Legislature(2009 - 2010)BARNES 124
03/26/2009 06:00 PM RESOURCES
Download Mp3. <- Right click and save file as
* first hearing in first committee of referral
= bill was previously heard/scheduled
= bill was previously heard/scheduled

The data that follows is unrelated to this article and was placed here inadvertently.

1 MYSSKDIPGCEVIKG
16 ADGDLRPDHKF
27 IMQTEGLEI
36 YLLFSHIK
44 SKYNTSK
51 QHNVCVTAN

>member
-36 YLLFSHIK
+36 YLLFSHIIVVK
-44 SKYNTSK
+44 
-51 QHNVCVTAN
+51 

HB 134-CRUISE SHIP WASTEWATER DISCHARGE PERMITS 6:08:48 PM CO-CHAIR NEUMAN announced that the first order of business would be HOUSE BILL NO. 134, "An Act relating to the terms and conditions of commercial vessel permits for the discharge of graywater, treated sewage, and other waste water; and providing for an effective date." [Before the committee was CSHB 134(CRA).] CO-CHAIR JOHNSON moved to adopt the proposed committee substitute (CS) for HB 134, Version 26-LS0570\C, Bullard, 3/26/09, as the work draft. REPRESENTATIVE SEATON objected, then withdrew his objection after ascertaining that the motion was to adopt Version C as the working document. [There being no further objection, Version C was before the committee.] CO-CHAIR NEUMAN cited a 3/26/09 memorandum from Alpheus Bullard, Legislative Counsel, Division of Legal and Research Services, advising that the following technical drafting corrections would be made to Version C [original punctuation provided]: page 2, line 7: "except as provided in (e) of this section" to replace "except as provided in 46.03.462(e)" [Drafting Manual at page 60]; and page 4, line 16: "Sections 1 - 5" to replace "Sections 1 through 5". 6:11:38 PM CO-CHAIR JOHNSON moved that the committee adopt Conceptual Amendment 1 to Version C, labeled 26.LS.0570\E.6, which read as follows: Page 3, line 16, following "consists of" Insert "eleven" Page 3, line 18, following "AS 39.20.180." Insert "Each of the individuals the commissioner selects will serve for up to a five year period and have expertise in the design, operation or function of wastewater management and treatment systems; the Commissioner will select at least one individual from each of the following groups: (1) coastal community domestic wastewater management; (2) cruise ship industry; (3) commercial fishing industry; and (4) a non-governmental organization with an interest in water quality matters. REPRESENTATIVE WILSON objected for discussion purposes. 6:12:20 PM LARRY HARTIG, Commissioner, Department of Environmental Conservation (DEC), said the department envisions that the Science Advisory Panel members will have expertise in waste management treatment and technology drawn from experience or education. The department also envisions the panel as being comprised of a mix of people from both the public and private sector. At a minimum this would include at least one representative from a coastal community with wastewater management experience, the commercial fishing industry, a non- governmental organization with an interest in water quality matters, and the cruise vessel industry. These people will have some experience in waste treatment systems either on vessels or on shore. 6:15:14 PM CO-CHAIR NEUMAN inquired whether the five-year appointments would be staggered. COMMISSIONER HARTIG answered that the maximum would be five years because that is the maximum length that is intended for this panel. The intent would be to appoint everyone at the same time for a five-year term and only replacing those people who dropped off the panel during that time. 6:16:01 PM REPRESENTATIVE WILSON commented that the way the amendment is written, all panel members would have to have expertise in wastewater treatment systems. She [moved that the committee adopt an amendment to] Conceptual Amendment 1 by adding the word "also" so that someone like a fisherman would not have to have wastewater expertise. Thus, Conceptual Amendment 1 would read: "... the Commissioner also will select at least one individual from each of the following groups ....". COMMISSIONER HARTIG stated that DEC would not have an objection to this, but that the department's preference would be to steer toward the science and engineering aspect rather than just a pure advocacy aspect. CO-CHAIR NEUMAN, after ascertaining that there was no objection, announced that the amendment to Conceptual Amendment 1 has passed. [Conceptual Amendment 1, as amended, was now before the committee.] REPRESENTATIVE SEATON agreed with Representative Wilson's suggestion that these four representatives should not be required to have the same level of scientific expertise as the other panel members. REPRESENTATIVE GUTTENBERG pointed out that the page and line numbers included in Conceptual Amendment 1 were based on yesterday's working document, so they will need to be applied to Version C where appropriate. 6:18:28 PM REPRESENTATIVE WILSON withdrew her objection. REPRESENTATIVE TUCK objected and suggested adding a University of Alaska science and engineering student to foster involvement of the university. CO-CHAIR JOHNSON said this would have to be offered as a new amendment. CO-CHAIR NEUMAN agreed that this is a good suggestion and said the commissioner has heard it. REPRESENTATIVE TUCK withdrew his objection. CO-CHAIR NEUMAN, after ascertaining that there was no further objection, announced that Conceptual Amendment 1, as amended, has passed. 6:19:42 PM REPRESENTATIVE SEATON withdrew Amendment 2 to Version C, labeled 26-LS0570\C.2, Bullard, 3/26/09. CO-CHAIR NEUMAN noted that Amendment 2 was also about the makeup of the advisory panel. REPRESENTATIVE SEATON moved that the committee adopt Amendment 3 to Version C, labeled 26-LS0570\C.3, Bullard, 3/26/09, which read as follows [original punctuation provided]: Page 3, line 22, following "workshops": Insert ", with at least one public conference or workshop to be held between January 1, 2012, and January 1, 2014, if the department issues, renews, or modifies a permit required under AS 46.03.462(a)(1) after January 1, 2012, that violates any applicable effluent limits or standards under state or federal law, including Alaska Water Quality Standards governing pollution at the point of discharge" CO-CHAIR JOHNSON objected for discussion purposes. REPRESENTATIVE SEATON explained that Amendment 3 would ensure that if there has not been satisfaction and/or permits have been issued for lesser standards after the 2012 workshops and preliminary report, another technological workshop is required for the final report. 6:21:38 PM REPRESENTATIVE WILSON stated that use of the word "if" on line 3 of the amendment does not make sense to her. REPRESENTATIVE SEATON clarified that this means a second conference is not mandated if, after the preliminary report in 2012, all of the conditions have been satisfied and the cruise ships are meeting all of the standards. In further response, he stated that another technological workshop would be held if, after January 2012, DEC issues a new permit that has less stringent water quality standards. The purpose of this conference would be to determine the technologies that are available that could be used by 2014 when the final report is due. However, if the cruise ships are meeting the standards, there is no reason to require another conference by statute. 6:23:56 PM REPRESENTATIVE WILSON said she does not think that is what Amendment 3 says. CO-CHAIR NEUMAN agreed with Representative Wilson. CO-CHAIR NEUMAN stated that Amendment 3 looks different than the amendment that was provided to members last night. REPRESENTATIVE SEATON explained that the amendments he had provided were conceptual and these are the same amendments as drafted by the Division of Legal and Research Services. COMMISSIONER HARTIG said he does not have a copy of Amendment 3 as drafted by the Division of Legal and Research Service. He interpreted Amendment 3 to mean that DEC would be required to hold another public workshop before the department's second report is due to the legislature in 2014 in the event that the permitted vessels at that time had not yet achieved the at-the- point-of-discharge requirement. He said the department does not have a problem with that if this interpretation is correct. 6:25:54 PM CO-CHAIR NEUMAN commented that four amendments were provided last night, but today there are five. REPRESENTATIVE SEATON responded that one of the five amendments is a conceptual amendment because page 3, line 22, of Version C does not say that the first workshop must be held before 2012. So, he said he is proposing that the first workshop be held before 2012, and if the cruise ships do not meet the requirements at that time and another permit is issued with less stringent guidelines, then another workshop will be required before the final report is due. REPRESENTATIVE GUTTENBERG understood that DEC can issue waivers, but in regard to violating standards, he said he thinks that that was what was being written into the bill. The committee took an at-ease from 6:28 p.m. to 6:50 p.m. 6:50:23 PM REPRESENTATIVE SEATON moved that the committee adopt Amendment 1 to Amendment 3 as follows: Line 1, following workshops Insert "and" Line 4, following "2012," Delete "that violates any applicable effluent limits or standards under state or federal law, including Alaska Water Quality Standards governing pollution at the point of discharge" Thus, Amendment 3, as amended, would read as follows: Page 3, line 22, following "workshops and": Insert ", with at least one public conference or workshop to be held between January 1, 2012, and January 1, 2014, if the department issues, renews, or modifies a permit required under AS 46.03.462(a)(1) after January 1, 2012." 6:52:40 PM COMMISSIONER HARTIG stated that the department has no objection. CO-CHAIR NEUMAN, after ascertaining there was no objection, announced that Amendment 1 to Amendment 3 has passed and that Amendment 3, as amended, is now before the committee. REPRESENTATIVE SEATON reiterated that, if a permit is issued after 2012, Amendment 3 would require one more technological workshop be held before the final report is due. CO-CHAIR JOHNSON withdrew his objection. CO-CHAIR NEUMAN, after ascertaining there was no further objection, announced that Amendment 3, as amended, has passed. 6:54:01 PM REPRESENTATIVE SEATON moved that the committee adopt Conceptual Amendment 4 to Version C, which read as follows: Page 3, line 22, after "workshops" Insert "before 2012;" REPRESENTATIVE SEATON explained that Conceptual Amendment 4 would require one workshop to be held before 2012 and Amendment 3, as amended and adopted, would require a second workshop if a permit was issued [after 2012]. CO-CHAIR JOHNSON objected for discussion purposes. COMMISSIONER HARTIG stated that DEC's intent is to have one workshop before 2012 and report on that workshop in the interim report to the legislature, therefore Conceptual Amendment 4 is consistent with what the department is intending to do. CO-CHAIR JOHNSON removed his objection. CO-CHAIR NEUMAN, after ascertaining there was no further objection, announced that Conceptual Amendment 4 has passed. 6:55:37 PM REPRESENTATIVE SEATON moved that the committee adopt Amendment 5, labeled 26-LS0570\C.1, Bullard, 3/26/09, which read as follows [original punctuation provided]: Page 2, following line 18: Insert a new bill section to read: "* Sec. 3. AS 46.03.462(b), as amended by sec. 2 of this Act, is amended to read: (b) The minimum standard terms and conditions for all discharge permits authorized under this section require that the owner or operator (1) may not discharge untreated sewage, treated sewage, graywater, or other wastewaters in a manner that violates any applicable effluent limits or standards under state or federal law, including Alaska Water Quality Standards governing pollution at the point of discharge [, EXCEPT AS PROVIDED IN 46.03.462(e)]; (2) shall maintain records and provide the reports required under AS 46.03.465(a); (3) shall collect and test samples as required under AS 46.03.465(b) and (d) and provide the reports with respect those samples required by AS 46.03.475(c); (4) shall report discharges in accordance with AS 46.03.475(a); (5) shall allow the department access to the vessel at the time samples are taken under AS 46.03.465 for purposes of taking the samples or for purposes of verifying the integrity of the sampling process; and (6) shall submit records, notices, and reports to the department in accordance with AS 46.03.475(b), (d), and (e)." Renumber the following bill sections accordingly. Page 4, line 14: Delete "AS 46.03.464 is" Insert "AS 46.03.462(e), 46.03.462(f), and 46.03.464 are" Page 4, line 15: Delete "Section 6 of this Act takes" Insert "Sections 3 and 7 of this Act take" Page 4, line 16: Delete "Sections 1 through 5 of this Act take" Insert "Except as provided in sec. 8 of this Act, this Act takes" REPRESENTATIVE WILSON objected. 6:56:06 PM REPRESENTATIVE SEATON explained that Section 6, page 4, line 14, of Version C repeals the Science Advisory Panel. Amendment 5 would provide that once the panel is repealed, a permit could no longer be issued that exceeds water quality standards at the point of discharge. CO-CHAIR NEUMAN asked whether this would eliminate everything that has just been done. REPRESENTATIVE SEATON responded no. Amendment 5 provides that if the problem is not solved in five years, then the issue would come back to the legislature to decide what to do. Without Amendment 5, there could be a continuous offering of wastewater discharge permits that exceed the [at-the-point-of-discharge] limits and there would be no requirement to come back to the legislature if this were to occur. He reiterated that this would eliminate the ability to grant discharge permits that exceed the limits once the Science Advisory Panel is eliminated. CO-CHAIR NEUMAN maintained that Amendment 5 would bring everything back to where things are today, and the efforts over the next five years would all be for naught. COMMISSIONER HARTIG said Version C, as currently written without Amendment 5, provides that this does come back to the legislature through DEC's final report in 2014. The report will provide the legislature with the information necessary to make an informed decision as to whether DEC has pushed the cruise line companies as far as technology will take them. Thus, the report would be a check on DEC and the legislature could choose to take action at that time if it believes DEC has not done its job in implementing AS 46.03.462. He agreed that Amendment 5 would create the problem described by Co-Chair Neuman, which is that there is a standard the cruise ships just cannot meet despite their best efforts. 7:00:32 PM CO-CHAIR NEUMAN commented that the intent of HB 134 is to continue the pressure to meet the standards established by the 2006 Cruise Ship Initiative ("the initiative"). He said Representative Harris's fear is that if the technology is not there, the cruise ships could not come to Alaska, which would be devastating to communities. This problem is solved by HB 134, but Amendment 5 would make everything start all over again. He asked whether Commissioner Hartig agrees with his interpretation of what Amendment 5 would do. COMMISSIONER HARTIG replied correct. REPRESENTATIVE GUTTENBERG said his reading of Amendment 5 is that it simply requires legislative action at the end of the five-year period, and this action would be to either extend the permits or say the problem has gone away. CO-CHAIR NEUMAN inquired whether this could mean the legislature does not take the recommendations of the Science Advisory Panel. REPRESENTATIVE GUTTENBERG answered that members would do whatever they do. 7:03:27 PM REPRESENTATIVE SEATON pointed out that the legislature receives dozens of reports a year, and most are simply filed with the secretary and no one ever sees them and no action is taken on them. There is no requirement for the legislature to do anything with the 2014 report if permanent authority is given to DEC to override the initiative's provisions for measurement at the point of discharge. Under Version C and Amendment 5, five years are given to improve the technology and then it comes back before the legislature and the legislature can decide whether or not to give DEC the ability to issue permits. COMMISSIONER HARTIG stated that yesterday's amendment [Amendment 3 to CSHB 134(CRA)] requires a permit every two years, which means there will be three permits over the next five years. The current permit has conditions that must be changed by March 2010 and, under the two year permit cycle, permits will need to be issued again in 2012 and 2014. Amendment 5 could possibly leave everyone in a suspended status because DEC would be giving its final report by January 2014 and then the legislature might not act until April 2015. If DEC had to modify the permit for a fourth time in five years, the department would have only two weeks to act before the 2015 cruise season, yet by law a 30 day public comment period must be provided for permits. CO-CHAIR NEUMAN said he does not believe the legislature would be unaware of this issue. 7:07:43 PM REPRESENTATIVE GUTTENBERG asked whether the department would have the ability to issue a two-year permit in December 2013. COMMISSIONER HARTIG replied that with yesterday's Amendment 3, the department could not issue a permit with a life of more than two years if it has conditions other than meeting all water quality criteria at the point of discharge. Under the current timetable a permit will be issued in March 2010. If the cruise ships do not meet the standards by March 2012, a new two-year permit would be issued and would be in effect until March 2014. If the legislature changed anything during the 2014 legislative session, another permit would have to be issued sometime between March 2014 and the cruise season which starts May 2014. 7:09:25 PM CO-CHAIR NEUMAN remarked that this would put DEC in a bind. COMMISSIONER HARTIG agreed and said this puts DEC in an even greater bind than what he had pointed out yesterday. CO-CHAIR NEUMAN inquired whether Commissioner Hartig thinks there is a need for Amendment 5. COMMISSIONER HARTIG answered that he thinks DEC's original proposal was a reasonable approach. He said he does not see a need for this many permits this quickly. Technologically things do not change that much and the discharge does not change that much. If there was that much of a risk with the discharge DEC would not even allow the discharge in the first place. He reminded members that what is being talked about is parts per billion and it is extraordinary to be putting this much effort into dealing with something on that scale. REPRESENTATIVE SEATON contended that the March 2014 permit would be good until March 2016. Amendment 5 does not say that permits have to be revoked, it only says that DEC cannot issue a permit with less stringent standards after that. Thus, there would be two years after 2014 for DEC to handle this. 7:12:14 PM REPRESENTATIVE TUCK asked whether Commissioner Hartig believes the water quality standards will be met by 2014 when the Science Advisory Panel ceases, or will the cruise ship industry be meeting standards that will be good enough. COMMISSIONER HARTIG replied that he does not want to predict where the technology, or the technology that could be employed, will be in 2014. Even if the technology becomes available in 2012, it will still take a period of time to purchase, fabricate, and install the equipment, all of which must be done around the cruise season. He said he thinks the ships will continue to advance and be closer if not there, but he is unable to speculate whether they will be able to meet all water quality criteria at the end of the pipe by 2014. The science panel could be extended if needed, but by that time it is likely that everything that needs to be known about treatment systems for cruise ships will be known. 7:14:27 PM REPRESENTATIVE TUCK inquired how DEC will ensure that the standards are eventually met if they have not yet been achieved by the time the Science Advisory Panel is sunsetted. COMMISSIONER HARTIG stated that DEC could convene another technology conference if it sees the need. He pointed out that this is what DEC did with the February 2009 conference - there was no statute that required DEC to hold that conference. He said he thought that the panel and a 2014 report would give comfort to the legislature and others that DEC was making a concerted effort to reach the mandated standards as much and as quickly as possible. At that point, the legislature can extend the panel if it thinks the benefits from such a panel have not been exhausted. Once the panel is no longer there does not mean that DEC will stop trying to advance the wastewater treatment. 7:15:54 PM REPRESENTATIVE WILSON reviewed the timeline that Commissioner Hartig had previously outlined and surmised that this would not give DEC enough time to act if changes needed to be made because there had not been enough progress. COMMISSIONER HARTIG answered correct. REPRESENTATIVE WILSON said this makes sense to her. 7:17:42 PM REPRESENTATIVE EDGMON interpreted Amendment 5 to mean that after five years there is a mandate for the legislature to take action, whether it is no action or some type of action. He understood the commissioner to be saying that he cannot tell for certain that the standards will be achieved after five years. COMMISSIONER HARTIG said correct. The department will push this technology as hard as it can and it is DEC's hope that in five years, when the next five-year permit is issued, the technologies will have been identified that would achieve the water quality standards at the point of discharge for all pollutants. If all of the companies had not already employed the technology at that time, then a compliance schedule would be put in the permit that is issued in 2014. REPRESENTATIVE EDGMON remarked that he does not have a clear picture because he is hearing two different things - assurance that the developing technology is coming along such that it could be in place, yet there is hesitation that five years from now that technology may not be available. In addition, there is the term economically feasible in the bill. Therefore, he said this does not line up for him to be able to have a reasonable interpretation of the impact of Amendment 5. 7:20:48 PM CO-CHAIR NEUMAN asked whether Commissioner Hartig believes DEC will get spread too thin trying to deal with so many permits and conferences for an issue that may not really require this much attention since it is parts per billion and DEC has many other important issues that it must also deal with. COMMISSIONER HARTIG responded that DEC will follow whatever the legislature directs. Only a handful of contaminants are not yet meeting the at-the-point-of-discharge requirement, he pointed out. At the February 2009 conference, some vendors expressed optimism for ammonia, but that same optimism was not there for the metals. For copper, what is being talked about is in the parts per billion. The vendors at the conference were for particular models of pollution reduction equipment, and those models may not fit on all ships. Some ships may already have a different system with a different vendor and the question is whether that ship would be required to scrap that system and put in a whole new system from a different vendor that might only get a few parts per billion more. He said he is worried about setting iron-clad requirements based on general statements that everything is going to be fine in two years. The department wants to be aggressive, but the question is how aggressive DEC should be when something is already this close with no risk of environmental harm in the meantime. In further response, Commissioner Hartig said the vendors at the conference were not signing contracts guaranteeing they would have systems for the ships that would meet the water quality criteria. If such contracts were in place, he said he would have more confidence. 7:24:41 PM REPRESENTATIVE SEATON argued that if Amendment 5 is not included, then the legislature, through the proposed new subsection (e) to AS 46.03.462, is permanently overriding the statute that requires an end-of-the-pipe measurement of these discharges. This end-of-the-pipe standard is what is being exceeded under subsection (e), he pointed out. In response to Co-Chair Neuman, he said Amendment 5 directs that in five years the end-of-the-pipe standard will be back in place and the legislature must deal with it. CO-CHAIR NEUMAN disagreed that this is all that Amendment 5 would do. 7:26:59 PM REPRESENTATIVE TUCK understood Amendment 5 to mean that if the end-of-the-pipe standards are being met in five years, there will be no need for the Science Advisory Panel and no need for the legislature to do anything. If the standards are not being met at that time, then the legislature can decide what to do based on the information in DEC's reports. He said he thinks this is a fair amendment. REPRESENTATIVE OLSON commented that it looks to him like micro- management and he does not want to go down this path. REPRESENTATIVE TUCK disagreed that this is micro-management, saying that what is being proposed is a method of relief if the initiative's standards cannot be met. CO-CHAIR NEUMAN agreed with Representative Olson and said he thinks the commissioner is expressing concern about being able to do the rest of his job and feels the bill meets the intent of the initiative. 7:30:21 PM REPRESENTATIVE EDGMON requested a rebuttal from the maker of the amendment. REPRESENTATIVE SEATON said the current law requires that the point of discharge be the point of measurement. Amendment 5 says that relief from this requirement is being given for five years and at the end of the five years this relief goes away. If Amendment 5 does not pass, then members are saying that this relief goes on forever because the exception under proposed subsection (e) to AS 46.03.462 will continue to be in place and the department could continue to issue permits that are less stringent than the water quality standards currently imposed in statute from the initiative. Amendment 5 is saying that if the standards cannot be met at the end of the five years, then it must be brought back to the legislature. CO-CHAIR NEUMAN pointed out that the commissioner has said the statute cannot be met because the technology is not there and that the measurements are in parts per billion. 7:33:20 PM REPRESENTATIVE EDGMON presented a scenario in which Amendment 5 does not go into effect and the legislature does not take action in 2014 to ensure that the standards of the initiative are reached. Could a third party then force this issue through the courts and put everybody in a bind, he asked. COMMISSIONER HARTIG understood that if the proposed new subsection (e) to AS 46.03.462 sunsets and the cruise companies are unable to meet all the criteria at the point of discharge in 2014, there is a provision in the statute established by the initiative that allows citizens to file suit even if DEC were to give the cruise ships a further break. REPRESENTATIVE WILSON offered her opinion that the proposed new subsection (f) to AS 46.03.462 under Section 3 would require DEC to do what members want the department to do. 7:37:08 PM REPRESENTATIVE EDGMON asked how the term economically feasible, as written on page 3, line 1, ties into the initiative given that economic feasibility was not part of the initiative. COMMISSIONER HARTIG related that the initiative language says the cruise ships must meet all water quality criteria at the point of discharge and did not speak one way or the other to technology. He presumed that the initiative's assumption was that the technology existed or that the cruise ships would not discharge in Alaska. REPRESENTATIVE EDGMON surmised that the term economically feasible comes from DEC. COMMISSIONER HARTIG said the term is standard language that is not unique to the cruise industry; the term is applied to every other context. For example, he explained, if there were other dischargers in the state that were subject to water quality criteria at the point of discharge and they could not meet the criteria, the department would look at economic feasibility along with several environmental factors to determine how the discharger could be given a break. At a minimum, DEC would still require the discharger to use the most effective treatment technology that is technologically and economically feasible. 7:39:37 PM REPRESENTATIVE SEATON inquired whether DEC could issue a permit in 2020 that does not meet the initiative's end-of-the-pipe standard if Amendment 5 fails to pass. COMMISSIONER HARTIG answered that that would be correct, but only if in 2020 it could be shown to the department's satisfaction that the discharger is using the most effective technology that is technologically and economically available. He pointed out that this is one requirement among others that are already in state statute. Even if that level of technology was being achieved, if there were still environmental risks, DEC would not allow it. So it is not a free card because there are still many requirements that must be met. 7:41:01 PM REPRESENTATIVE WILSON asked whether a waiver could be issued in 2020 if the technology is available. COMMISSIONER HARTIG said no, all water quality criteria would have to be met at the point of discharge. This is the current state requirement for all dischargers; it is not unique to cruise ships. Whether it is an oil, gas, mining, or water treatment company, the at-the-point-of-discharge requirement should be met. However, the technology does not always exist for this or it is not economically feasible. He noted that DEC does not require fishing boats to meet all water quality criteria, but if the department did do this, then it would presumably give the fishing boats a break if there was no technology that all fishing vessels could use to meet the criteria. But, once that technology existed, DEC would require fishing boats to have it. REPRESENTATIVE WILSON inquired whether DEC will be following up with this on all of the cruise ships. COMMISSIONER HARTIG replied yes, the existing permit has a host of monitoring and reporting requirements. Failure to meet the requirements is a violation of the permit and an enforcement action would be taken. 7:42:58 PM CO-CHAIR JOHNSON asked whether fishing boats are required to have a discharge permit. COMMISSIONER HARTIG responded that at this point they do not. The Environmental Protection Agency (EPA) was sued several years ago for not requiring discharge permits, primarily relating to ballast water, he said. The federal court ruled that a permit was needed for all vessels, but last year Congress passed an act giving an exemption to commercial ships less than 79 feet in length. This exemption applies to approximately 14,000 private vessels in Alaska. The EPA went out with a general permit for the larger commercial vessels. In further response, Commissioner Hartig explained that, technically, vessels discharging pollutants in the waters of the United States should have a permit. However, small private watercraft and fishing vessels are exempted under federal law. 7:44:30 PM CO-CHAIR JOHNSON inquired whether the state can restrict that discharge in state waters despite the federal exemption. COMMISSIONER HARTIG said a separate state requirement could be created, but by no means is he suggesting this. CO-CHAIR JOHNSON remarked that 14,000 vessels would put out a lot of bilge and other wastewater, as do the state ferries. He said he is all for clean water, but it seems to him that one industry is being singled out. COMMISSIONER HARTIG agreed that there are a number of discharges that are exempted already and for those there is not any technology or requirements. CO-CHAIR JOHNSON asked whether treatment technology exists in the market today for these exempted vessels. COMMISSIONER HARTIG answered that if DEC were to do something for a situation of high numbers of recreation boats, it would be more along the line of adopting regulations for best management practices rather than issuing a permit for each vessel. This is what DEC does for analogous situations, he added. 7:46:36 PM CO-CHAIR JOHNSON reiterated that it seems to him a single industry is being singled out on a parts per billion issue while a bigger water pollution culprit is being ignored. He asked whether the commissioner agrees. COMMISSIONER HARTIG stated that no comparison has been done so he does not have a basis from which to offer an opinion. REPRESENTATIVE WILSON commented that there are communities in Alaska that have no standards put upon them and Anchorage is one of them. She cited information from her committee packet that states the discharge from Anchorage is the same as 251 large cruise ships every day. She urged that the committee concentrate on what is in HB 134 for now because the issue is too far reaching to consider the other tangents. CO-CHAIR JOHNSON countered that clean water is what HB 134 is looking at. If the committee is talking about clean water in parts per billion, then maybe this should be broadened out to include all of these other things. He said picking on one industry is where he has a problem. If the issue is clean water then that is what should be addressed and one industry should not be singled out, especially an industry that is working hard to address the issue while other industries are getting waivers. 7:49:10 PM CO-CHAIR NEUMAN inquired whether the metals being discharged from the cruise ships are coming from the drinking water that is supplied to the vessels by Alaska communities. COMMISSIONER HARTIG replied that the department is trying to address this question by requiring the cruise ships to conduct source reduction evaluations. Municipal drinking water is one of several suspects, he said. One suspect is the bunkered water sitting for a length of time onshore in copper pipes before it is brought onto the ship. In other instances the piping in the vessels is contributing the metals. In those cases where a vessel's metal piping was replaced with plastic piping, a reduction in metals was seen. In further response, Commissioner Hartig agreed that DEC will be continuing to look at this through the source reduction evaluations. 7:50:28 PM REPRESENTATIVE WILSON maintained her objection to Amendment 5. A roll call vote was taken. Representatives Tuck, Seaton, Guttenberg, and Kawasaki voted in favor of Amendment 5. Representatives Wilson, Olson, Edgmon, Neuman, and Johnson voted against it. Therefore, Amendment 5 failed by a vote of 4-5. CO-CHAIR NEUMAN announced that Version C of the bill, as amended, was now before the committee. CO-CHAIR JOHNSON moved to report Version C of HB 134, labeled 26-LS0570\C, Bullard, 3/26/09, as amended, out of committee with individual recommendations and the zero fiscal note. There being no objection, CSHB 134(RES) was reported out of the House Resources Standing Committee.